Last fall we crossed our fingers that the predicted El Niño weather pattern would drench us just enough to alleviate California’s critical drought conditions, but not so much that the flood control system would be overwhelmed (even though, as I explained here, past El Niño patterns have not been associated with big flooding events).
The critical factors for past major floods have been how early in the year water falls (earlier means reservoirs fill up and there’s less room for additional rains) and whether there is significant rainfall in a short period of time.
So, did El Niño come through? Yes and no.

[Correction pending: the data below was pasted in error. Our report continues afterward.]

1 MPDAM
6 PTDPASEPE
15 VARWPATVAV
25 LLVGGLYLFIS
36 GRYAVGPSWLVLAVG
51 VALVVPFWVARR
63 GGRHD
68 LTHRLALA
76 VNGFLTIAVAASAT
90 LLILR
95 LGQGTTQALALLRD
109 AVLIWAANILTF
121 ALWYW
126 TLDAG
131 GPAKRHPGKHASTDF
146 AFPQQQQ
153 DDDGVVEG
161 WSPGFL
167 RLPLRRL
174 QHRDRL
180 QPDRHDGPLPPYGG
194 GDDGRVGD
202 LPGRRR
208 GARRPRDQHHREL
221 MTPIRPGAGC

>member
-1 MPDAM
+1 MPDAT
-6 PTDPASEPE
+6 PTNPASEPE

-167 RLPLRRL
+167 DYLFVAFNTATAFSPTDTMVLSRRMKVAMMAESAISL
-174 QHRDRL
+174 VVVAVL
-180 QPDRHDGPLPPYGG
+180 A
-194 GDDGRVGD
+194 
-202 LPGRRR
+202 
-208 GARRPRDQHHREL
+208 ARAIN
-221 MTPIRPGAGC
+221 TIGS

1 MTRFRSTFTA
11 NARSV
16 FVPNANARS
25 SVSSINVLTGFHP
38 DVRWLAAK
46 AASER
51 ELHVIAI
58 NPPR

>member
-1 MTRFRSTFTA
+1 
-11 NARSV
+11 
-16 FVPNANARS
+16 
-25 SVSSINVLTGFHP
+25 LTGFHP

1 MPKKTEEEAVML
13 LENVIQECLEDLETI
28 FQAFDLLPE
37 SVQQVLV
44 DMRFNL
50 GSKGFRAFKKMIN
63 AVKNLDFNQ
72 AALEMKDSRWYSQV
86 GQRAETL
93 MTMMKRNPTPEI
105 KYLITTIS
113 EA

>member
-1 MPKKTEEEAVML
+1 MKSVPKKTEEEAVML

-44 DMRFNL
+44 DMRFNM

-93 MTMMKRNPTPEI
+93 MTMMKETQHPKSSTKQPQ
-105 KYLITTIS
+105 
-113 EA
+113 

Yes, it came through, because we got a lot of rain and snow, at least compared to what we’ve received in the past four years of drought. It’s been the wettest year since the drought began in 2012. Our critical Northern California reservoirs (Shasta, Folsom and Oroville) were each over 100% of historical average levels as of April 7. The State Water Project Contractors, who receive water by contract with the Department of Water Resources, are expecting to get 45 percent of requested water for 2016 (that’s comparatively high based on the last few years of precipitation).
Our statewide snowpack has also fared well in the winter of 2016. As of April 1 it was 89 percent of average; skiers have rejoiced after a few dismal years.
But no, it didn’t come through, because our precipitation remains below average in both Northern and Southern California, and Southern California is particularly low. Reservoirs in the San Joaquin Valley have not recovered the way northern reservoirs have.